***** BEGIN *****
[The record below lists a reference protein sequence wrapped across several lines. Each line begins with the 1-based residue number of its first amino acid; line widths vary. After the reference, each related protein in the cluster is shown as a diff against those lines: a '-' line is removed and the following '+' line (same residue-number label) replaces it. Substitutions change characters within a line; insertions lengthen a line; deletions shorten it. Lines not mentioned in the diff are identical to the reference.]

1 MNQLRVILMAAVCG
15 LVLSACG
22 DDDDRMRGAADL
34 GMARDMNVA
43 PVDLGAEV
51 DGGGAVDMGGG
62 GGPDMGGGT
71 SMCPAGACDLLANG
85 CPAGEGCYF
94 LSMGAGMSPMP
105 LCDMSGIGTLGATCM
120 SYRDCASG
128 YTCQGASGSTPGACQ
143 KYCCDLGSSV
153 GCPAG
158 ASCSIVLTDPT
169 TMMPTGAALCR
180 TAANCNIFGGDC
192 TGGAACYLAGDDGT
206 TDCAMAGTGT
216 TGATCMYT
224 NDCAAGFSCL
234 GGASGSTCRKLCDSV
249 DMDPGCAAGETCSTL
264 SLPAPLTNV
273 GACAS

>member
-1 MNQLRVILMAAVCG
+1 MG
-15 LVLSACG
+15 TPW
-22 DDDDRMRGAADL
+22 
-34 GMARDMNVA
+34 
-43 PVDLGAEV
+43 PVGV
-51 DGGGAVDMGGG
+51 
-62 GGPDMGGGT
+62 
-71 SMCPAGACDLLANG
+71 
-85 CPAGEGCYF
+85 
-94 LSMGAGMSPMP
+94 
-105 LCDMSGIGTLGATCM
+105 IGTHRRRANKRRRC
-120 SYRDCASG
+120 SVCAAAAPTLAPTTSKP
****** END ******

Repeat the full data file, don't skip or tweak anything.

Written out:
[The record below lists a reference protein sequence wrapped across several lines. Each line begins with the 1-based residue number of its first amino acid; line widths vary. After the reference, each related protein in the cluster is shown as a diff against those lines: a '-' line is removed and the following '+' line (same residue-number label) replaces it. Substitutions change characters within a line; insertions lengthen a line; deletions shorten it. Lines not mentioned in the diff are identical to the reference.]

1 MNQLRVILMAAVCG
15 LVLSACG
22 DDDDRMRGAADL
34 GMARDMNVA
43 PVDLGAEV
51 DGGGAVDMGGG
62 GGPDMGGGT
71 SMCPAGACDLLANG
85 CPAGEGCYF
94 LSMGAGMSPMP
105 LCDMSGIGTLGATCM
120 SYRDCASG
128 YTCQGASGSTPGACQ
143 KYCCDLGSSV
153 GCPAG
158 ASCSIVLTDPT
169 TMMPTGAALCR
180 TAANCNIFGGDC
192 TGGAACYLAGDDGT
206 TDCAMAGTGT
216 TGATCMYT
224 NDCAAGFSCL
234 GGASGSTCRKLCDSV
249 DMDPGCAAGETCSTL
264 SLPAPLTNV
273 GACAS

>member
-1 MNQLRVILMAAVCG
+1 MG
-15 LVLSACG
+15 TPW
-22 DDDDRMRGAADL
+22 
-34 GMARDMNVA
+34 
-43 PVDLGAEV
+43 PVGV
-51 DGGGAVDMGGG
+51 
-62 GGPDMGGGT
+62 
-71 SMCPAGACDLLANG
+71 
-85 CPAGEGCYF
+85 
-94 LSMGAGMSPMP
+94 
-105 LCDMSGIGTLGATCM
+105 IGTHRRRANKRRRC
-120 SYRDCASG
+120 SVCAAAAPTLAPTTSKP